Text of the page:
ONE of the most important Christmas traditions is getting and decorating a tree – but experts have warned there could be uninvited guests lurking in the branches.
If you buy a plastic tree then fear not, but if you go for the real deal then be aware that there could be hundreds of insects in your Christmas tree.
People have been warned to look out for a "walnut sized" brown mass on real trees, which many could easily confuse for pine cones.
But rather than a natural decoration, the clumps are actually praying mantis eggs.
The mass contains around 200 baby insects, which if left can see the creepy-crawlies hatch inside your home.
According to National Geographic, praying mantis have an average lifespan of one year in the wild, and can grow up to a terrifying 18 inches long.
A warning was issued on social media, and has resurfaced again as people once again look to buy their yearly Christmas trees.
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Posting a photo on social media, Daniel Reed wrote: “If you happen to see a walnut sized/shaped egg mass, on your Christmas tree, don’t fret, clip the branch and put it in your garden.
“These are 100-200 preying mantis eggs! [sic]
“We had two egg masses on our tree this year – don’t bring them inside they will hatch and starve!”
The egg sacs hatch due to the warmth of the indoors, but the insects starve as they are not near a food source.
Winter is the prime time for insects to swarm people's homes, as they seek shelter from the plummeting temperatures.
Pestnet.com advises: "Spraying insect repellent around the entrance to your home via doors and windows can help deter these insects from entering in the first place.
"Be especially mindful of praying mantises in your home during the hottest and coldest months of the year, as they will seek shelter from extreme temperatures."
If you find one of the clumps, you can cut it out of the tree and place it in a shrub outside where it will hatch in the spring.
But the problem rears its head every year, and numerous people thanked Daniel's urgent warning as they rushed to check their trees.
It looked pretty familiar to one person, who wrote they would immediately: “Go cut this out of our tree!”
One person commented: “Another reason I have a fake tree.”
Another said: “If I start seeing things crawling across the floor I will be gone until after Christmas.”
A third wrote: “If only I knew this last year before they hatched and were all over my walls.”
This person replied: “I had one of these hatch. Tiny tiny praying mantis up my wall.”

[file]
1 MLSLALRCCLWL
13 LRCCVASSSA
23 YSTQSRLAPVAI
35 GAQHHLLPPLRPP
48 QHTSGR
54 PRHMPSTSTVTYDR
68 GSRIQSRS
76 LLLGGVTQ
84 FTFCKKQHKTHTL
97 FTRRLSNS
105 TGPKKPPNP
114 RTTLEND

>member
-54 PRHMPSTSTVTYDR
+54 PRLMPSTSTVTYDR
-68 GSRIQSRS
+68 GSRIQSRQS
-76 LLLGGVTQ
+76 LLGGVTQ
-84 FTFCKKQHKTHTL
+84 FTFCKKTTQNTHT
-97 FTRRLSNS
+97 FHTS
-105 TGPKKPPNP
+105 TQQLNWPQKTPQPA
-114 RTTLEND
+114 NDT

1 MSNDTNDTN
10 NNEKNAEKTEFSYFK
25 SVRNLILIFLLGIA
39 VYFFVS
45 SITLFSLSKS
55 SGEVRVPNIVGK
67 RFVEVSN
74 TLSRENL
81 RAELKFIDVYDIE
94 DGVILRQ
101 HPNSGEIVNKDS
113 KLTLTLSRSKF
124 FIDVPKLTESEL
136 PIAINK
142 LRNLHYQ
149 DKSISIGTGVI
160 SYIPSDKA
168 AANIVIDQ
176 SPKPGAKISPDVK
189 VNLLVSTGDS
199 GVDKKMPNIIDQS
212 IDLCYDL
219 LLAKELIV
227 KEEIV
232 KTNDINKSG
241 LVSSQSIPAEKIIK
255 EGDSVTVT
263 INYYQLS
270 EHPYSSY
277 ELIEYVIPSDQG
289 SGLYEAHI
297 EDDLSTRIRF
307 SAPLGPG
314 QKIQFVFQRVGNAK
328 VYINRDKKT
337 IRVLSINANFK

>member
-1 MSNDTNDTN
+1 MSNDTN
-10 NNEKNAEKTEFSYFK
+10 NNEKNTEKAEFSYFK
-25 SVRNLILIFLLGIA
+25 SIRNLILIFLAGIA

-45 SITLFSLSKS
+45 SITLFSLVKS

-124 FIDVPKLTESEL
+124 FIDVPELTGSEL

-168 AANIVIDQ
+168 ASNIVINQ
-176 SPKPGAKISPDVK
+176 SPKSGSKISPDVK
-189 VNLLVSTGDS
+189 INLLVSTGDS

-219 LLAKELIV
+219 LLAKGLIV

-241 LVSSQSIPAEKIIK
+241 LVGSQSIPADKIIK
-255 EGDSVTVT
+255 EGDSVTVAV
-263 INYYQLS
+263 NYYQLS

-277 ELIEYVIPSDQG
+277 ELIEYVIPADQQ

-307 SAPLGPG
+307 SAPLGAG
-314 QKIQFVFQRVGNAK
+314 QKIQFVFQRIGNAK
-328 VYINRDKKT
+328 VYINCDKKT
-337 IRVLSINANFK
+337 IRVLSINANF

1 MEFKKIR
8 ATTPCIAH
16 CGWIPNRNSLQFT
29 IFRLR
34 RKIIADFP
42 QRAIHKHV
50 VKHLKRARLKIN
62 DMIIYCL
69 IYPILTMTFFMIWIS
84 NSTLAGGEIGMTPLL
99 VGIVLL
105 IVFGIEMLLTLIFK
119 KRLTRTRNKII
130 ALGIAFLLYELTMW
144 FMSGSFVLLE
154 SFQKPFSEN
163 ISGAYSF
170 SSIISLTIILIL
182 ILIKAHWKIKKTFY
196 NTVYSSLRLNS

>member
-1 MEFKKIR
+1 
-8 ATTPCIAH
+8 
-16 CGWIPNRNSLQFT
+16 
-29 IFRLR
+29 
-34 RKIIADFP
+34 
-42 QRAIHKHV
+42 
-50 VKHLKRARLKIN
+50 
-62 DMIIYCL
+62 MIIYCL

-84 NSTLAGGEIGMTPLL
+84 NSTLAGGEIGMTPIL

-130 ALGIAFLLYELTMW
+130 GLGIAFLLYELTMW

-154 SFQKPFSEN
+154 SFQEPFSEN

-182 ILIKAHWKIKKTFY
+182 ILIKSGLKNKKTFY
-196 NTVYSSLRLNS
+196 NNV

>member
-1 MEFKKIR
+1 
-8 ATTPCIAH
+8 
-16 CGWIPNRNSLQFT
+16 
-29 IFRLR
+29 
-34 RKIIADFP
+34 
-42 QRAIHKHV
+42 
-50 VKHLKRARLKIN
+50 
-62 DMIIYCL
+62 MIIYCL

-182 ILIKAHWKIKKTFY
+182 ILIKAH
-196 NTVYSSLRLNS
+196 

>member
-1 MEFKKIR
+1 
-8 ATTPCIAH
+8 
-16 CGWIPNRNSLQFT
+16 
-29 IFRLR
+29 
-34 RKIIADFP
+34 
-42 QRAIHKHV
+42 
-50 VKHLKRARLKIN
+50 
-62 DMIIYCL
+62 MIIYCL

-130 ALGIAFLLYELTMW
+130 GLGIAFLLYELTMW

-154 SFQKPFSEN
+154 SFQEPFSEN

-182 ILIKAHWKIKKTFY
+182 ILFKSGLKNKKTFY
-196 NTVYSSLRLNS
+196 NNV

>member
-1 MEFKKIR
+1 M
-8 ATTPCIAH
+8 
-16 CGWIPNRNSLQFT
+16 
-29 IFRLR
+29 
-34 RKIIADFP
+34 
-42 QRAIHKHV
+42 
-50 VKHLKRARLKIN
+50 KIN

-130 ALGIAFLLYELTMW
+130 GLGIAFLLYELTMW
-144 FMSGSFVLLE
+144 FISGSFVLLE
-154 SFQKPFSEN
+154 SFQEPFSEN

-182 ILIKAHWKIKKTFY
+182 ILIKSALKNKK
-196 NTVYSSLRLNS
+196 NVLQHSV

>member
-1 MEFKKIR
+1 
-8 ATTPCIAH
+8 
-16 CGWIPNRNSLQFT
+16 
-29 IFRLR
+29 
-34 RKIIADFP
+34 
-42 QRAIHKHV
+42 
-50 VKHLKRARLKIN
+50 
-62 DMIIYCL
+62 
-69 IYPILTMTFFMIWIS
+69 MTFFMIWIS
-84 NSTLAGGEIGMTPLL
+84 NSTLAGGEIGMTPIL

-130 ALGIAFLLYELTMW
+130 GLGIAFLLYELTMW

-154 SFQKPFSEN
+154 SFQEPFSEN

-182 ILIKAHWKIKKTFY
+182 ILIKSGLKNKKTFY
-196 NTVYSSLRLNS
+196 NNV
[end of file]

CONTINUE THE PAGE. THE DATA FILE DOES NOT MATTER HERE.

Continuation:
'NEVER HAD A LIVE TREE SINCE'
People have also been sharing their horror stories in the run-up to Christmas, with one person posting on Facebook: “A couple years ago the egg case was really hidden because we check our trees well.
“After it was in the house for several weeks they sprang or hatched and yes a couple hundred.”
A long-term problem, one person said: “Been there done that! 1996 – my 9ft tree hatched.
"I had just filled the water trough when I realized.
“Had to drag that thing out to the deck and throw it off myself. I’ve never had a live tree since.”
Not just praying mantis’, but this mum shared another creepy tale, commenting: “My son had a spider nest in his.
“Christmas morning there were millions of tiny spiders all over the tree and house.”
Every Christmas tree can harbor insects, mites, or spiders. Some of these may remain on the tree into winter and could become active after being exposed to the warm temperatures inside the home
The clumps are also a problem across the pond, as the Pennsylvania Department of Agriculture, Bureau of Plant Industry revealed that it’s not just praying mantis which could be lurking.
They revealed numerous creepy-crawlies could be hiding in your tree, including adelgids, aphids, bark beetles, mites, barklice, scale insects and spiders.
The department said: “Every Christmas tree can harbour insects, mites, or spiders.
“Some of these may remain on the tree into winter and could become active after being exposed to the warm temperatures inside the home.”
And they warned not to keep a praying mantis egg sac if found.
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They said: “These eggs will begin to hatch after being indoors for several weeks.
“When this happens, numerous tiny mantids swarm over the tree seeking food.
“Since they are cannibalistic they will eat each other if no other food is available.
“It is best to look for the light tan, walnut-sized, frothy egg masses on the tree before it is taken indoors.
“Cut out any small twig with an attached egg mass and place it in an evergreen shrub or tree outdoors.
“In spring, eggs will hatch and the mantids will have appropriate food available.”
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